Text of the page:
O365 rocks but it can frustrate your users if they have to remember one set of credentials for Windows and another set for O365. I mean we all have way too many logins and passwords nowadays so why burden your users with yet another set of creds? Small O365 installs might get away with simply setting the user passwords to be the same password in Windows and in O365 even if the account used to login is different (eg in Windows it is my login name, rdick; in O365 it is my email address email@example.com). But once you have more than a few users the management piece starts to get a little crazy.
This is where the DirSync tool and the three types of sign-in models that O365 supports comes in to play!
The first model that O365 supports is “Cloud Identity”. This is simply the basic identity that you use to authenticate to O365 on login. It has zero ties back to your local on-premises domain (your AD), your “identity” lies inside O365 itself. In most cases you would use your email as your O365 login. Nice and simple.
The second model that O365 supports is “Syncronized Identity”, aka “Same Sign On” (NOTE: This is NOT Single Sign On and that is a very important distinction). This model relies on DirSync to provide O365 with users and user passwords through a password sync mechanism. It is NOT Single Sign On because you can be asked to sign in more than once even though you use the same sign in and password (as in you have to sign in to the PC and also into Outlook and/or O365). It is Same Sign On because the login and password are the same everywhere. Note the arrows in the graphic depicting the info flow, it is one way from AD to O365.
The third model that O365 supports is “Federated Identity”, aka “Single Sign On” which is the full meal deal two-way federation between your AD and O365. This model also relies on DirSync but it does considerably more work, here, than in the “Syncronized Identity” model. This is well and truly Single Sign On which means you sign in in either place and have immediate access to the other without further credential challenges. Note the arrows in the graphic depicting the info flow, it is definitely bi-directional.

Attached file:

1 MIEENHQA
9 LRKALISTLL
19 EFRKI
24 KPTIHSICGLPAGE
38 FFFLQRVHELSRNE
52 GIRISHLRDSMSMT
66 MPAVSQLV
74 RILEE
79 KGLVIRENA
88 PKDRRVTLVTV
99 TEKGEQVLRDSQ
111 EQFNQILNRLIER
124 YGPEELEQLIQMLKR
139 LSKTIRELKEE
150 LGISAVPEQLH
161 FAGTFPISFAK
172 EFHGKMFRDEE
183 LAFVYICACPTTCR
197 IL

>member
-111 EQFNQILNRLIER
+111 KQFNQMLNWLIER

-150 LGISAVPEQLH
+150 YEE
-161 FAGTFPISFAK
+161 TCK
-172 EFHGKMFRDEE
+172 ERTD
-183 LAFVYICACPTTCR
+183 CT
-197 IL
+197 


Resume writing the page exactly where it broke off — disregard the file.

Syncronized Identity or Same Sign In is probably the appropriate model for many small to medium organizations because it is relatively easy to implement and does not require a tonne of additional resources. Let’s look at the process more closely for what you would do in a small user count install of 100 users on less(I’ll defer to my friend and colleague Stephanie Kahlam’s blog posts about setting up DirSync for the gory step-by-step details, see here for more info. Also note that since Steph wrote this post Microsoft has updated the DirSync installation and the Powershell information has changed. The DirsyncConfigShell.ps1 is no longer included, you need to open Powershell and import-module Dirsync).
The whole idea of the sync process is to have your local AD act as the “source of authority” for your O365 and your O365 users. This means that you explicitly want to control your O365 users (creation, modification, deletion) from the AD and NOT from O365 (more about this in a bit). DirSync provides this control by syncing user information from specified OU’s in your domain up to O365. By default, DirSync is configured to sync everything in your AD (all OU’s) up to O365 and this is something you really don’t want to do. Therefore, you are best to either create a net-new OU for your O365 users and put them into this OU OR ensure that all of your users are already in a “clean” OU. You do not want “junque” in the OU if at all possible. Then, when you are configuring DirSync, you will deselect all OU’s except the desired OU that you have just created or tidied up.
At a high level you first enable Synchronization in Office365 from the admin portal (be aware that it can take up to 72 hours to fully “light up”). You then install DirSync on one designated domain controller. If you have multiple DC’s you might want to pick the one that is “least used”. You do NOT need to install on more than one DC. Why? Because DirSync is a background, regularly scheduled process that updates O365 on a regular basis. If DirSync is NOT available for a short period of time because of an issue with the DC there is no measurable impact on the O365 users.